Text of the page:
You Oughta Vote

05.05.14

Alanis Morissette Composes Song For California Candidate

Canadian pop singer Alanis Morissette composed a campaign song for self-help guru Marianne Williamson who is running for Congress in California.

As campaign songs go, it’s not “Happy Days Are Here Again” or even “Charles Barron for Congress,” but Alanis Morissette’s campaign song for Marianne Williamson, a self-help guru and independent congressional candidate in California, has gotten attention. After all, how often does a Grammy Award-winner best known for some of the weirdest mixed metaphors in popular music get to share her gift for arranging verbs and nouns in such peculiar combinations on behalf of a political candidate?

Williamson, though, isn’t really a normal political candidate. A self-help guru running on her belief that “the wisdom of the heart is the one thing most lacking in politics today,” she is backed by celebrity endorsers including Nicole Richie, Eva Longoria and Jane Lynch, as well as former Minnesota Governor Jesse Ventura and two-time Democratic presidential candidate Dennis Kucinich in a nonpartisan primary for the congressional seat in Los Angeles and Beverly Hills being vacated by retiring Democrat Henry Waxman. 

In the campaign for this safe Democratic district, Williamson is facing a highly competitive field including former Los Angeles mayoral candidate Wendy Greuel, State Senator Ted Lieu, and centrist pundit and former Clinton administration staffer Matt Miller. By embracing Morissette’s backing, the self-help guru seems to be embracing her role is the New Age celebrity candidate in the field, which is a good match for her campaign.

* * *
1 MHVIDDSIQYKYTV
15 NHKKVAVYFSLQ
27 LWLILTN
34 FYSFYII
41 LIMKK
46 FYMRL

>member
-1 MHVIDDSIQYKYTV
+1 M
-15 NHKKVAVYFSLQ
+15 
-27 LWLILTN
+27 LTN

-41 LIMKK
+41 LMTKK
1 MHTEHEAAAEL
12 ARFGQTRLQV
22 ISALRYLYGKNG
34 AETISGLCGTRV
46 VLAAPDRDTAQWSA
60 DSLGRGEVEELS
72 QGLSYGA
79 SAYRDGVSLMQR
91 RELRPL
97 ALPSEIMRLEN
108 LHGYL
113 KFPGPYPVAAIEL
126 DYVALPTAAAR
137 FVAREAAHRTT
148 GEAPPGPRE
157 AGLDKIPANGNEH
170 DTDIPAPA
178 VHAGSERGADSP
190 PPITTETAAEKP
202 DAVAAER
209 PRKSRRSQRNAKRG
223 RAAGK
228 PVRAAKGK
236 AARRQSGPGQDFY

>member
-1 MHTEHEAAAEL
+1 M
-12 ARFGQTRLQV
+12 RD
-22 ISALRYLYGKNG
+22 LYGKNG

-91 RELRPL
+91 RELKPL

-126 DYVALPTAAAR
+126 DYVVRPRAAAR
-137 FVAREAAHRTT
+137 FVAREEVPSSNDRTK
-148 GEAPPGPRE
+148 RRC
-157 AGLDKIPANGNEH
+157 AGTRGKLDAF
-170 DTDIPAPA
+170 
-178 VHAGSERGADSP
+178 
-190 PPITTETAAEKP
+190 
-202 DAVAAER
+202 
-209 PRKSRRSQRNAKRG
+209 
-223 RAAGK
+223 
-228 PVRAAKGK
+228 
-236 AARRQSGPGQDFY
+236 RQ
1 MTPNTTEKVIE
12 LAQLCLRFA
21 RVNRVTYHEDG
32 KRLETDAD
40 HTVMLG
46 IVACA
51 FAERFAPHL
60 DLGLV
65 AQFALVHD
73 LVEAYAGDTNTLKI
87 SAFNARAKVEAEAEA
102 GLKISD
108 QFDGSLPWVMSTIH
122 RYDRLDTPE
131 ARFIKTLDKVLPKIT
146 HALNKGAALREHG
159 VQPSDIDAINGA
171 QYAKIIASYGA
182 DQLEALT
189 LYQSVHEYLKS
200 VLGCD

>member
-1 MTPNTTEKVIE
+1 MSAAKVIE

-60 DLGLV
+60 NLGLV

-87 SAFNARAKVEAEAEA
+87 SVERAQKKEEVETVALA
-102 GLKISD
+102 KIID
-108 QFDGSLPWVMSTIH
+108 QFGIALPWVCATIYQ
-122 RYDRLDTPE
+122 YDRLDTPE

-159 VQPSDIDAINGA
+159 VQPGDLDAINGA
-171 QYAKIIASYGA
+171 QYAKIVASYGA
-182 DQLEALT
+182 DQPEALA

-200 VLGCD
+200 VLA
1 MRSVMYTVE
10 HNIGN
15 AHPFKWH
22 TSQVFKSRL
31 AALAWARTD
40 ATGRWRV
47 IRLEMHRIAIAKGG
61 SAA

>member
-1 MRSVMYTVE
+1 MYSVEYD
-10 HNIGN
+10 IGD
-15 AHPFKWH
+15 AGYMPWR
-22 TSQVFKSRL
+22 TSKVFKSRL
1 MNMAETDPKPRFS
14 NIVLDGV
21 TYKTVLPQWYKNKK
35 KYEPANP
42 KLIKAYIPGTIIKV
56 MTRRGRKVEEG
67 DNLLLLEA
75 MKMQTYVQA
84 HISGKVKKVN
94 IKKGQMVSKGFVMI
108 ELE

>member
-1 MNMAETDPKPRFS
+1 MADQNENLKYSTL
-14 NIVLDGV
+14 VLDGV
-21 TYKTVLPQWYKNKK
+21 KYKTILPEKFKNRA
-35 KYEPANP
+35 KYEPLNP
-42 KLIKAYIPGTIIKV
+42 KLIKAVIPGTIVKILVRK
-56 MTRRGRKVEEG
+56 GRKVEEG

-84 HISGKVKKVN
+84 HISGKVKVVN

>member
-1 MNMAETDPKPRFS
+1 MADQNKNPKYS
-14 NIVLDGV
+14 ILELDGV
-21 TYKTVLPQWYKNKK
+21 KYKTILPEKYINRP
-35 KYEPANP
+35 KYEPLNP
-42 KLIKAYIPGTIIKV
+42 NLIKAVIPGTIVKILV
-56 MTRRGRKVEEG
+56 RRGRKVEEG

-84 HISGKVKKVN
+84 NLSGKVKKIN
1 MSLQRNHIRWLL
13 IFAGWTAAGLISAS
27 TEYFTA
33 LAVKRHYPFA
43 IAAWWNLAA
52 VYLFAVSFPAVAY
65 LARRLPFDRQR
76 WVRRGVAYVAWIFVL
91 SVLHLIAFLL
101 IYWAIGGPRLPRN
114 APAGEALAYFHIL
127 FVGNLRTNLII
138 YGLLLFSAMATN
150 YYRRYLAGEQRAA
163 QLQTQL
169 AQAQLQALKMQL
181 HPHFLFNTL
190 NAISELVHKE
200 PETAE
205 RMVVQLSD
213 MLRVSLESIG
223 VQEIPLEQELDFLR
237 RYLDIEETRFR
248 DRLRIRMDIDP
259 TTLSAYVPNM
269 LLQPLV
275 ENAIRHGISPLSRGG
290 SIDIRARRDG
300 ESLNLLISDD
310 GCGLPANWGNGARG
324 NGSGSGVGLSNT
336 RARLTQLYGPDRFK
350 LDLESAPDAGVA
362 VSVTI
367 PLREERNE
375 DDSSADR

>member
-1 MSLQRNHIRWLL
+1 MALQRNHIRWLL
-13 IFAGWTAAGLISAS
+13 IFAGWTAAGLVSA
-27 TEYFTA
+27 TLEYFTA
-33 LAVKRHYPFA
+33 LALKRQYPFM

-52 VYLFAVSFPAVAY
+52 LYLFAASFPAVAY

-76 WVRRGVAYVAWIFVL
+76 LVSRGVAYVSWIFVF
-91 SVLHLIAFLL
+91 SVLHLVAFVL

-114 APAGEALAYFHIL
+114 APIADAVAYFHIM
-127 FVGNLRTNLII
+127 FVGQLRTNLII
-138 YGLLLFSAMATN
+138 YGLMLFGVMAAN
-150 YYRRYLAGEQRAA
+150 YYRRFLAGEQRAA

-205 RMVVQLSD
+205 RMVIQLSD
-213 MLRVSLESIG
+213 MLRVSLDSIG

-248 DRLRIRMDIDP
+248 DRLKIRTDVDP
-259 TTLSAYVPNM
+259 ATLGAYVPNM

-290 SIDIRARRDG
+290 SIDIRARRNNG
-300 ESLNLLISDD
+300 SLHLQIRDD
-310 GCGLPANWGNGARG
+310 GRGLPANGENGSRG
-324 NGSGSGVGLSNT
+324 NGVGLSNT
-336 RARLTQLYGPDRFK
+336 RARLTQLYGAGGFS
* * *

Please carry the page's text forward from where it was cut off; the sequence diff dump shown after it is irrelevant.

After all, Williamson is not exactly an experienced pol and, with campaign statements like this, “Abolition didn’t come from a major party; it emerged from the Abolitionist Party. Women’s Suffrage didn’t come from a major party; it emerged from the Suffragette Party. Social Security didn’t come from a major party; it emerged from the Socialist Party,” she’s not exactly poised to win the votes of many historians either—unless, of course, they specialize in Canadian popular music of the 1990s.